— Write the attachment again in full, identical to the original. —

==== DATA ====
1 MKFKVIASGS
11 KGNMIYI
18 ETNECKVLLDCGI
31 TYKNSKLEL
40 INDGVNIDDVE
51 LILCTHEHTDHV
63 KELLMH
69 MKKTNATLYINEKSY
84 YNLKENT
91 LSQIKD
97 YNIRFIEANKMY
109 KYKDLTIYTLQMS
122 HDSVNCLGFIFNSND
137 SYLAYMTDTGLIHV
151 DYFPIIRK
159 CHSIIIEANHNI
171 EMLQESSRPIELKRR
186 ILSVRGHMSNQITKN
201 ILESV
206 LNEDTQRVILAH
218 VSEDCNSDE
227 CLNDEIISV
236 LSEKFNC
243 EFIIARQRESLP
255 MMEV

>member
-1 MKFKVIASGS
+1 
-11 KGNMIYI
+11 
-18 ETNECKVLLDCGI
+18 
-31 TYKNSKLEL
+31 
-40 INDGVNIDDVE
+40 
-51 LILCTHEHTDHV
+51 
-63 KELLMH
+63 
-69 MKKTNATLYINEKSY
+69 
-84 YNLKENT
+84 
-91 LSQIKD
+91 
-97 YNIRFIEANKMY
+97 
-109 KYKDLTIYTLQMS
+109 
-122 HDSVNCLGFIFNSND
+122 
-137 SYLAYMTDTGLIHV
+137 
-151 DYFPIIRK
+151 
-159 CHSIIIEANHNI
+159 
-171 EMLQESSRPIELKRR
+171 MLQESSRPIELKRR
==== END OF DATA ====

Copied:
1 MKFKVIASGS
11 KGNMIYI
18 ETNECKVLLDCGI
31 TYKNSKLEL
40 INDGVNIDDVE
51 LILCTHEHTDHV
63 KELLMH
69 MKKTNATLYINEKSY
84 YNLKENT
91 LSQIKD
97 YNIRFIEANKMY
109 KYKDLTIYTLQMS
122 HDSVNCLGFIFNSND
137 SYLAYMTDTGLIHV
151 DYFPIIRK
159 CHSIIIEANHNI
171 EMLQESSRPIELKRR
186 ILSVRGHMSNQITKN
201 ILESV
206 LNEDTQRVILAH
218 VSEDCNSDE
227 CLNDEIISV
236 LSEKFNC
243 EFIIARQRESLP
255 MMEV

>member
-1 MKFKVIASGS
+1 
-11 KGNMIYI
+11 
-18 ETNECKVLLDCGI
+18 
-31 TYKNSKLEL
+31 
-40 INDGVNIDDVE
+40 
-51 LILCTHEHTDHV
+51 
-63 KELLMH
+63 
-69 MKKTNATLYINEKSY
+69 
-84 YNLKENT
+84 
-91 LSQIKD
+91 
-97 YNIRFIEANKMY
+97 
-109 KYKDLTIYTLQMS
+109 
-122 HDSVNCLGFIFNSND
+122 
-137 SYLAYMTDTGLIHV
+137 
-151 DYFPIIRK
+151 
-159 CHSIIIEANHNI
+159 
-171 EMLQESSRPIELKRR
+171 MLQESSRPIELKRR